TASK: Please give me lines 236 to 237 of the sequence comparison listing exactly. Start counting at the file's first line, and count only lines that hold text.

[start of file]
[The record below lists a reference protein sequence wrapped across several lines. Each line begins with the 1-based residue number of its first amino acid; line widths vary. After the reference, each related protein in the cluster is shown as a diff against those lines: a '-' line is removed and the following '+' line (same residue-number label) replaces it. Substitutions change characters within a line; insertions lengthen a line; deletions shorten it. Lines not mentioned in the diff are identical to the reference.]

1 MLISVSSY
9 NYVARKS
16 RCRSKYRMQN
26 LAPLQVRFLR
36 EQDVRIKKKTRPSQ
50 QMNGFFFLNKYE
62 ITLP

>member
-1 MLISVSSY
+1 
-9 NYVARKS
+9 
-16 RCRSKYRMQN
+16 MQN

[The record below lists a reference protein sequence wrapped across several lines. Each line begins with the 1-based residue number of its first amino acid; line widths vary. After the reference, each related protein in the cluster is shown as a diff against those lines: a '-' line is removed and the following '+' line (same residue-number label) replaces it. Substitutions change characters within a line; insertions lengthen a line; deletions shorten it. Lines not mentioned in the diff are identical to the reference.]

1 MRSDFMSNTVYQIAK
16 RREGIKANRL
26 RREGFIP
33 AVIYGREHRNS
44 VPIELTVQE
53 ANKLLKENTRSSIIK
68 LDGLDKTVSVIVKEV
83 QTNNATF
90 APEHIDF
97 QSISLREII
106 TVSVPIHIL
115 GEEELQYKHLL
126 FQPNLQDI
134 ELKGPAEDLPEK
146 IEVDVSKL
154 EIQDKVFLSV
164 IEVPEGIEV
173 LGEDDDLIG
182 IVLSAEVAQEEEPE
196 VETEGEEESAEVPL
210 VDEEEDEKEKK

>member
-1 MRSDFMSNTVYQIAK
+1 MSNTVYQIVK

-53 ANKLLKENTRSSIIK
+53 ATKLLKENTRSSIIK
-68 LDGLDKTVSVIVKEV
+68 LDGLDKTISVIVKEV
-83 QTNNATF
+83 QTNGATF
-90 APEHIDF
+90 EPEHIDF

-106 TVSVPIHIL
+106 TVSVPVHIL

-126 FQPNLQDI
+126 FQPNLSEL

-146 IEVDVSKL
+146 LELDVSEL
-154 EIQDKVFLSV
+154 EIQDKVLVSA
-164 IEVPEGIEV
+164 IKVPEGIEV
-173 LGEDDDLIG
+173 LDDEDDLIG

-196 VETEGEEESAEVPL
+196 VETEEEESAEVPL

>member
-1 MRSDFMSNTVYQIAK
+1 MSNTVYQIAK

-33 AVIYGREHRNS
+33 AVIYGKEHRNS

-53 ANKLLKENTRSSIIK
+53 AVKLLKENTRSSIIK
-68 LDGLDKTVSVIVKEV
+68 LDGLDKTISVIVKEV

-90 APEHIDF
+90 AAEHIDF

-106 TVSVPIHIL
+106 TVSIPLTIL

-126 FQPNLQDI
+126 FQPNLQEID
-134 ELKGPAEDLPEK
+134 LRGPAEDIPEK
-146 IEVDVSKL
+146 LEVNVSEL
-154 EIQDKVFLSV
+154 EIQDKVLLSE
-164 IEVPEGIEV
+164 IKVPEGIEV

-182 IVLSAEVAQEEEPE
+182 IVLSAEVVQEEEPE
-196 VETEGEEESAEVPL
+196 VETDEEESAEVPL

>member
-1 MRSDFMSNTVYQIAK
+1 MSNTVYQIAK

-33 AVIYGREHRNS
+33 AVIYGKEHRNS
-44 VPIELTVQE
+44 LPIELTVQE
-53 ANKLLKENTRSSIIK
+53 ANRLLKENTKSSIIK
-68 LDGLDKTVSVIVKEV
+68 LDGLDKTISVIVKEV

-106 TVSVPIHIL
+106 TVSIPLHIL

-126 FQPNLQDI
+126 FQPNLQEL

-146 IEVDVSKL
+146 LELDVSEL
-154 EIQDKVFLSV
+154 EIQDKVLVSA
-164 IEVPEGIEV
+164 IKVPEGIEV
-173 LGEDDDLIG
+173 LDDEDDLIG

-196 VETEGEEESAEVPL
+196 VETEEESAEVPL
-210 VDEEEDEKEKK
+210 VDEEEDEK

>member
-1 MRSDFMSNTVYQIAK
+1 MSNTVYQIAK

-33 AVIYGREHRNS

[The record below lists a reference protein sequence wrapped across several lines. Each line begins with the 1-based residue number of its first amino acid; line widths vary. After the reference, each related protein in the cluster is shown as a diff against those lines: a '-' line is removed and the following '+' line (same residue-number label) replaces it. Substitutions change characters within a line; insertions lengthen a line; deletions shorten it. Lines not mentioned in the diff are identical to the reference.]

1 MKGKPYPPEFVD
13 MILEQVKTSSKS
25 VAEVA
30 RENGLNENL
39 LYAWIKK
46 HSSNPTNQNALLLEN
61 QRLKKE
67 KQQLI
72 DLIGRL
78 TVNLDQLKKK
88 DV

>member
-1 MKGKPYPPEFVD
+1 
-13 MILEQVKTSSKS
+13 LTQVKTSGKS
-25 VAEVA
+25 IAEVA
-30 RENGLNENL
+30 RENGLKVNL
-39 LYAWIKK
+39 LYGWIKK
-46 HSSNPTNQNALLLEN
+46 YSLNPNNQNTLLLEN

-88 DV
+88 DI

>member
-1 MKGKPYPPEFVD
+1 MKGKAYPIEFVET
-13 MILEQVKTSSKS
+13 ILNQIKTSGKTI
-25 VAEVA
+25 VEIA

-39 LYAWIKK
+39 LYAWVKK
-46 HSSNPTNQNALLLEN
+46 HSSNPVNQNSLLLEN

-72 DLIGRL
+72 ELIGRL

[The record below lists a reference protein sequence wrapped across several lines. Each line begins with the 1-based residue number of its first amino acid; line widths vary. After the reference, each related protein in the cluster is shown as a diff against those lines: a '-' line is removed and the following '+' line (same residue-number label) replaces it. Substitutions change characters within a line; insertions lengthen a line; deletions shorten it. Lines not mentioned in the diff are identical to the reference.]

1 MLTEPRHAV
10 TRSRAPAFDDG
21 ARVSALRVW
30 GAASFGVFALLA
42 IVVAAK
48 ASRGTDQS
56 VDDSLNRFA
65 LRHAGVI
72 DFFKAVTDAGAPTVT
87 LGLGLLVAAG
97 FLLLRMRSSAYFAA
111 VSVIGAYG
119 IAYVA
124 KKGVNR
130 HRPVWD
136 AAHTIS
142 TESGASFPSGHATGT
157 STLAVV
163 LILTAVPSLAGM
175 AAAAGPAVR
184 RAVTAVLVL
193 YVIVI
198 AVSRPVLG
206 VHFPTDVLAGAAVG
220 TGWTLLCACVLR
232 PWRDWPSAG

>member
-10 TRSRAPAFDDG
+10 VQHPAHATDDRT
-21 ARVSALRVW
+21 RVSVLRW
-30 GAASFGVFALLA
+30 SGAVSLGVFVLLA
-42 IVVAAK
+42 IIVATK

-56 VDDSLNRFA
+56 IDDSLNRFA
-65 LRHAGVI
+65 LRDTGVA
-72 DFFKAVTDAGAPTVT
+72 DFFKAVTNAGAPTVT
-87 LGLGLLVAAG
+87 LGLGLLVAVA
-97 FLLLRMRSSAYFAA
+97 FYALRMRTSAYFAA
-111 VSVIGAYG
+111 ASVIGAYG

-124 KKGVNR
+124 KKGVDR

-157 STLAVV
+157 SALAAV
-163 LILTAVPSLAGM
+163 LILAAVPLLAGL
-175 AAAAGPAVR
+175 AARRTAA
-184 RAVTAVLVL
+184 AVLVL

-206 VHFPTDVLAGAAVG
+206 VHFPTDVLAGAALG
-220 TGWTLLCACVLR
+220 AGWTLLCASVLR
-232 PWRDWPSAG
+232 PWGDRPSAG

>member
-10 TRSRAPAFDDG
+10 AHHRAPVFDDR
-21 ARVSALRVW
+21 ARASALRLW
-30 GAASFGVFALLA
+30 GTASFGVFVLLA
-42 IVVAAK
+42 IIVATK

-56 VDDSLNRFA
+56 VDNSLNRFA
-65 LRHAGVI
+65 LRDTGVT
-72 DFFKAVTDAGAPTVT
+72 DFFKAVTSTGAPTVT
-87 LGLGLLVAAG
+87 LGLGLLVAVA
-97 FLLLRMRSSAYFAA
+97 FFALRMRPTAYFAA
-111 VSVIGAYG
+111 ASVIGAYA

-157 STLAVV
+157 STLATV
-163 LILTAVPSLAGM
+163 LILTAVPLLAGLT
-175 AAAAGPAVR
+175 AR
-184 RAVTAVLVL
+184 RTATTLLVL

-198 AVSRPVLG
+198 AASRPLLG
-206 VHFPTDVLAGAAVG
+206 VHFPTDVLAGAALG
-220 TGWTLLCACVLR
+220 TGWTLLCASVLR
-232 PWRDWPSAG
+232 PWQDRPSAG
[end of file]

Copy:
-65 LRHAGVI
+65 LRDTGVT